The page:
For simplicity (for our sake and our community’s) we chose to keep the message simple (for now, anyway) and limit the focus to plastic in clothing and yoga mats. We want to see if people get inspired by this message, and we can grow it out to other issues from there.

I agree with you that flying to retreats around the world is a problem in itself, and as you know DoYogaWithMe leads our own retreats around the world. Being ethically minded in all aspects of life is challenging and this is also a complicated issue. We are hoping to host more retreats that encourage local students to participate, to minimize the need for flights. I know that likely won’t address this problem enough, but we do our best to minimize our negative impact on the planet.

Thanks for you thoughtful comments.

DoYogaWithMe Founder


Hi David,

Thanks so much for your response. It’s genuinely interesting and illuminating to hear the kinds of processes you guys have for working out your direction, and I agree it’s a topic that needs nuance. There’s definitely a tricky balance between respecting people’s busy and complicated lives and trying to activate a critical reflection on ethical practices…so, I’m happy to hear you’d like to grow out the conversation further in future.

And encouraging local participation at retreats sound really good!

Thanks again, and thanks for this great site.

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Thank you for initiating a discussion on this topic. I feel it‘s important to not only purchase eco-friendly yoga clothing and yoga equipment, but to also responsibly recycle what one already owns. One way to do this is to pass on good yoga things to others who may not be able to afford new things. I try to select classic items in all my purchases, for example, clothing, household items, that will last and not quickly go out of style. It’s just part of my minimalistic nature, I suppose.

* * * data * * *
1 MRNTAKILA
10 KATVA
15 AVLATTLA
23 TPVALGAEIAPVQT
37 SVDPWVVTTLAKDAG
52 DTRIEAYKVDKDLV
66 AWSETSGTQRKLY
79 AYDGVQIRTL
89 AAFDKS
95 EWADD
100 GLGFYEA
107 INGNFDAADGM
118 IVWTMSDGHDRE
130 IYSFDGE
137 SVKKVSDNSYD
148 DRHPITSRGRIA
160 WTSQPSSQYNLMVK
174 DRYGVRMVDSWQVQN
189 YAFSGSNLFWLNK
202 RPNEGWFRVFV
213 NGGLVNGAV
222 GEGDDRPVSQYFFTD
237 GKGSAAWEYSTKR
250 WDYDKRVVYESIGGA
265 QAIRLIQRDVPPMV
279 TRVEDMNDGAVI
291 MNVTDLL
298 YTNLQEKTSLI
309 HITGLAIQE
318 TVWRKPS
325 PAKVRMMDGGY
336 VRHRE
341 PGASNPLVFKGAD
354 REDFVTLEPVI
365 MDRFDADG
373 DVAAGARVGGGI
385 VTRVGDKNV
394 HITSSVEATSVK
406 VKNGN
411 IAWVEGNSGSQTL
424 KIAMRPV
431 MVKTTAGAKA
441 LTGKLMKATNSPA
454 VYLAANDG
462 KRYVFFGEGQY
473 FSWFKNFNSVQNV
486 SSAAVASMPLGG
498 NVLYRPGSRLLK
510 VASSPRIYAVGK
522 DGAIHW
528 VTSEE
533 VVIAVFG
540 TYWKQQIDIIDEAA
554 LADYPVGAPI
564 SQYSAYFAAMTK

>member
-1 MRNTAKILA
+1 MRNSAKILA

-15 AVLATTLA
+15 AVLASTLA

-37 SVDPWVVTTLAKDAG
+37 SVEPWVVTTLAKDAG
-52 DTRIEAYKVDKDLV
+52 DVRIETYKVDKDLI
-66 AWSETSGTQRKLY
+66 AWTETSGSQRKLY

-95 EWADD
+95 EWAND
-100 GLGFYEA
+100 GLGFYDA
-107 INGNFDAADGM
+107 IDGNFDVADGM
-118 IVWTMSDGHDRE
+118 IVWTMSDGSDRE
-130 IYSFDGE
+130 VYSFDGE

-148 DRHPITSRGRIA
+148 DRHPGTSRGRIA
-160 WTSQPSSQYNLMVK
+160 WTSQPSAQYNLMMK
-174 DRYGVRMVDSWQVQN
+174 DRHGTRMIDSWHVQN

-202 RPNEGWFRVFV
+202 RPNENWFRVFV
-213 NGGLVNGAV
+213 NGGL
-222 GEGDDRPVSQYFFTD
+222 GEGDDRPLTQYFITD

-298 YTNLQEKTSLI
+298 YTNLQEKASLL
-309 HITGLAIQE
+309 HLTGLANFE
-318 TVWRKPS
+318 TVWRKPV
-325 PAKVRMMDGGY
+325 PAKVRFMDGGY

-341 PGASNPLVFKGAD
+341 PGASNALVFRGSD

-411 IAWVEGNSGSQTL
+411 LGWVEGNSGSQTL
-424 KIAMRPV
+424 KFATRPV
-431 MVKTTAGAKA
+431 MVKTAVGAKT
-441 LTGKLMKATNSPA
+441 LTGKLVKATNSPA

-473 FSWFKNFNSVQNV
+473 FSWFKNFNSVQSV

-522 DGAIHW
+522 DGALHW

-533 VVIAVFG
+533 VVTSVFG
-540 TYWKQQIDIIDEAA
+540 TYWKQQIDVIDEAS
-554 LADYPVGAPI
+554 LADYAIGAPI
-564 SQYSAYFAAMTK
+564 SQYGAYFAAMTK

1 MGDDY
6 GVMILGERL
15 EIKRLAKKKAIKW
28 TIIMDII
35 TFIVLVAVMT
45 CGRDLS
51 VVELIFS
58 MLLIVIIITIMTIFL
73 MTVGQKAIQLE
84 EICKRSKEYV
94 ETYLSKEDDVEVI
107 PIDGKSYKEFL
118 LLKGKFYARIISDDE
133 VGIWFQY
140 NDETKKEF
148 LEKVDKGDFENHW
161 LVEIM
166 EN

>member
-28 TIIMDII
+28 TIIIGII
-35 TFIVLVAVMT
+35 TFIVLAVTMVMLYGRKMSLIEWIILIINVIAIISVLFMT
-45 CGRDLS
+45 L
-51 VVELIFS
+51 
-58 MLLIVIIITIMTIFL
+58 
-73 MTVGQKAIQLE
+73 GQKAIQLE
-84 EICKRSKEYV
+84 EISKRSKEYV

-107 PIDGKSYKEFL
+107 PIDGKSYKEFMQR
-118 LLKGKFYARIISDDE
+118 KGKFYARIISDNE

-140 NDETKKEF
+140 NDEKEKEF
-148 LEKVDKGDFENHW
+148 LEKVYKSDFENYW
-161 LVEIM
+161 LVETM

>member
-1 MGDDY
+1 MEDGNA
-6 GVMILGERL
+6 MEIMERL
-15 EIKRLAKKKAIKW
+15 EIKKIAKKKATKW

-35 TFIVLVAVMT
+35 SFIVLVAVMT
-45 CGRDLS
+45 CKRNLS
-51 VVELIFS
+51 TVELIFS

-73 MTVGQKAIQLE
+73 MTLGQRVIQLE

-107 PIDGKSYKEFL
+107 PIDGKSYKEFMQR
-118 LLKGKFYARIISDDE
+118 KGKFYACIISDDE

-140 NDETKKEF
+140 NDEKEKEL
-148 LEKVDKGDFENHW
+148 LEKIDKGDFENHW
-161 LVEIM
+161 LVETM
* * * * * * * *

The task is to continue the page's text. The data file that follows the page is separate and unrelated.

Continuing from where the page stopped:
@kbquinn53 @mb8649
Yes, we’ve thought about this long and hard, and we still consider our approach fluid. We’re open to adapting. We do have enough understanding of the issue to know what the biggest problems are and the current solutions. And yes, we need to honor that everyone has busy lives and they may not be able to afford clothing made from organic cotton or tencel!

And yes, recycling! Absolutely. It seems, at least for now, there is no way to recycle PVC (a common plastic in yoga mats) or polyester, outside of what you just said, which is to pass the clothing on to someone else.

We just added two articles, by the way, if you haven’t seen them. They go into some depth on the topics of mats and clothes.

Be Good to the Planet - The Environmental Impact of Yoga Mats

Be Good to the Planet - The Environmental Impact of Yoga Clothes

This is an issue worth talking about so thanks for sharing!

Take care,


Bhumi in Australia where I live uses recycled cotton for its clothing, activewear and homewares. So that is where I sourced the last set of yoga gear I bought.
But my bigger focus is to not buy at all. Old T-shirt’s too misshapen to wear out now get out in my sports pile. Developing my home practice rather than only going to a studio has also helped stop the drive to buy more. I am no longer tempted by fashion around me, but really just get into something comfy to move at home.